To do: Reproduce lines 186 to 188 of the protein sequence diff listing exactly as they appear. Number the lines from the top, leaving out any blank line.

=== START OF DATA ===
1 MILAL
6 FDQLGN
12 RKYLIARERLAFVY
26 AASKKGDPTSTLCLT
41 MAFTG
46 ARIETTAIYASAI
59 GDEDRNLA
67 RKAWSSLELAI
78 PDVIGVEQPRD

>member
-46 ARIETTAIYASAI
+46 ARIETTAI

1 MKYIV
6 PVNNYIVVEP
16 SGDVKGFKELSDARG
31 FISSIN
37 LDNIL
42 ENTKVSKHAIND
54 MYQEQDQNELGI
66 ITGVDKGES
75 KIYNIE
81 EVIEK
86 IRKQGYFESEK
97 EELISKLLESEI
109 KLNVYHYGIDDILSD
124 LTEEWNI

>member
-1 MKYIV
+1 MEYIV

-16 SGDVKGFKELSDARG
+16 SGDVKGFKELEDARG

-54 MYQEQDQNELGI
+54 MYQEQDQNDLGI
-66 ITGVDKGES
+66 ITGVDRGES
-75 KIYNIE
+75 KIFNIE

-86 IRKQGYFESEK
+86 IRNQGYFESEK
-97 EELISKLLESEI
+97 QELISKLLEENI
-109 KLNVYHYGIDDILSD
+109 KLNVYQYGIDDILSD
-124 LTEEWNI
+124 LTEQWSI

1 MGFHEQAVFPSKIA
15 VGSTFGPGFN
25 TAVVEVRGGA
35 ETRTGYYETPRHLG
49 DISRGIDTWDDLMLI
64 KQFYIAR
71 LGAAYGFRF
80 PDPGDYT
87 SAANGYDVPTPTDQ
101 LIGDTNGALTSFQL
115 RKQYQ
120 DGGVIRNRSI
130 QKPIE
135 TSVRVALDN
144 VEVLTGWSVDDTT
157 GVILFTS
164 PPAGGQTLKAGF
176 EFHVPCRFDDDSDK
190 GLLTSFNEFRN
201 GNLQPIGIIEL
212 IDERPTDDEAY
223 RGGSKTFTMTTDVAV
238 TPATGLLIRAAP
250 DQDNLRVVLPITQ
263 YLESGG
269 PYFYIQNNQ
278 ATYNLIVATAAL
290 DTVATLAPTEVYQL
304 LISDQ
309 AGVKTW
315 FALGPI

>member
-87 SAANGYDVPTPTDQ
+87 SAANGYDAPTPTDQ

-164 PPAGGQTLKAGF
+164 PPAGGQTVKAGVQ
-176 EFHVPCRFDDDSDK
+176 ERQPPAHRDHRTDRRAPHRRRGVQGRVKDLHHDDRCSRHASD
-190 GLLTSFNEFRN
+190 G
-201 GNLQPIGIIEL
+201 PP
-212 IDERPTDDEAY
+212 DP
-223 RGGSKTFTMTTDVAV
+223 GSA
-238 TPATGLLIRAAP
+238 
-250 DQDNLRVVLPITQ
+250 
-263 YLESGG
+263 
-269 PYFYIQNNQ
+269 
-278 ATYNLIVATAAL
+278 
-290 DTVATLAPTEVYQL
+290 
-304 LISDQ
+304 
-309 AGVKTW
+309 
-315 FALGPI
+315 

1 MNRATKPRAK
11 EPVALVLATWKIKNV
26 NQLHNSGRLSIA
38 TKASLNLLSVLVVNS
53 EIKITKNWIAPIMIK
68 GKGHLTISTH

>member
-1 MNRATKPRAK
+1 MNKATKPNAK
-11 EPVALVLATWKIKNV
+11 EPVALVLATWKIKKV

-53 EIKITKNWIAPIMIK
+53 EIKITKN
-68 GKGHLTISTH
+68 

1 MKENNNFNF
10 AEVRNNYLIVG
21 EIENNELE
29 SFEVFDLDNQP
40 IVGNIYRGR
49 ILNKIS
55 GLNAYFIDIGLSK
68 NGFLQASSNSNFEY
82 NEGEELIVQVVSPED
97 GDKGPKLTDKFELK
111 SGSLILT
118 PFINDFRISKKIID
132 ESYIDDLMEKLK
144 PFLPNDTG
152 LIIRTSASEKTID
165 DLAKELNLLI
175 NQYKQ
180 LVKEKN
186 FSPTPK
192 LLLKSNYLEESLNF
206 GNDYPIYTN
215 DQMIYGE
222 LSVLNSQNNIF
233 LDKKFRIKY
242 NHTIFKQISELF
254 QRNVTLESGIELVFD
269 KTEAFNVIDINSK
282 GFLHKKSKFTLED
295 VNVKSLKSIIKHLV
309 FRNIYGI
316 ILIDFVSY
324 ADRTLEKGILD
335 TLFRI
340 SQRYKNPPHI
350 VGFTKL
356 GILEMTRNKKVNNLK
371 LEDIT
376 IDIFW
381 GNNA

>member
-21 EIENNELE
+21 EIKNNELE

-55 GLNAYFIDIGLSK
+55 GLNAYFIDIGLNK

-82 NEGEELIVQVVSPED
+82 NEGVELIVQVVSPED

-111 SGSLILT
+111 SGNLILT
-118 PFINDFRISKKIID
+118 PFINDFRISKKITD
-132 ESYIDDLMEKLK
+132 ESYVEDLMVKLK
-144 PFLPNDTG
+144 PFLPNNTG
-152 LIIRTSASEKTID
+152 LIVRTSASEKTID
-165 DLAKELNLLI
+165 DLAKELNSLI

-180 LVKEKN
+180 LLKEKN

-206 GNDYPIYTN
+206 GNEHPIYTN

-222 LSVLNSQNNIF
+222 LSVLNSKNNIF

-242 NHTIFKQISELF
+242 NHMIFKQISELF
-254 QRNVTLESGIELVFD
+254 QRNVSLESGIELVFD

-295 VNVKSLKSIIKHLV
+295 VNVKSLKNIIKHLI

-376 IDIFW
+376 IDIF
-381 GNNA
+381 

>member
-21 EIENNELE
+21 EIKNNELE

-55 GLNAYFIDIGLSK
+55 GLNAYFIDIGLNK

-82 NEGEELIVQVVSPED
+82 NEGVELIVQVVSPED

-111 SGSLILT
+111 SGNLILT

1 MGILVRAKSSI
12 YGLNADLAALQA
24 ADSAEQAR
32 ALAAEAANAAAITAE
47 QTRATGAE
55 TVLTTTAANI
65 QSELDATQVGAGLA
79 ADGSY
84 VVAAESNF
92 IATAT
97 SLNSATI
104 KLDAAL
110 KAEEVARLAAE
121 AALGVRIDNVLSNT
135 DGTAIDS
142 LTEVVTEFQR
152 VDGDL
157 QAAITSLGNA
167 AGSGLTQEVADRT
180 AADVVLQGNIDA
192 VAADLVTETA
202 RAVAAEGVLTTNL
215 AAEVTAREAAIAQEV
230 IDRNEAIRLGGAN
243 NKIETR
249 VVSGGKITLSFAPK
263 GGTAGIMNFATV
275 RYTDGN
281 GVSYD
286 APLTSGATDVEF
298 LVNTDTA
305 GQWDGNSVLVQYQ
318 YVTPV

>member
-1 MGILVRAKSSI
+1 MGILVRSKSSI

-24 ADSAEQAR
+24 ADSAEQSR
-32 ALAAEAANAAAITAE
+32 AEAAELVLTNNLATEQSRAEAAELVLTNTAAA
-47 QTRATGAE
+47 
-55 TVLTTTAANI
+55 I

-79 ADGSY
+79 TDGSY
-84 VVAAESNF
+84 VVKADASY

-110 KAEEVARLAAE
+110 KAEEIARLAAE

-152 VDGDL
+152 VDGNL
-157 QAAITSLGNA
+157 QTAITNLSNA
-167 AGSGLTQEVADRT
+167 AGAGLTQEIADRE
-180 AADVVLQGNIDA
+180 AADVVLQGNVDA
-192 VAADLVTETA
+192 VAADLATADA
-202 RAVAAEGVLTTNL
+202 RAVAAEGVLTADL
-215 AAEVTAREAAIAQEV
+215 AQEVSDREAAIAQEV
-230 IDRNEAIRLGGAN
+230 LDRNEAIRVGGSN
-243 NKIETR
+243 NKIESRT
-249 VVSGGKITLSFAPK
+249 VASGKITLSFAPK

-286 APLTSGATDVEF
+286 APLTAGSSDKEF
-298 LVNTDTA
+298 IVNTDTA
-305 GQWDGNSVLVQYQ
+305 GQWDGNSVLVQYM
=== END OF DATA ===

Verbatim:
+206 GNEHPIYTN

-222 LSVLNSQNNIF
+222 LSVLNSKNNIF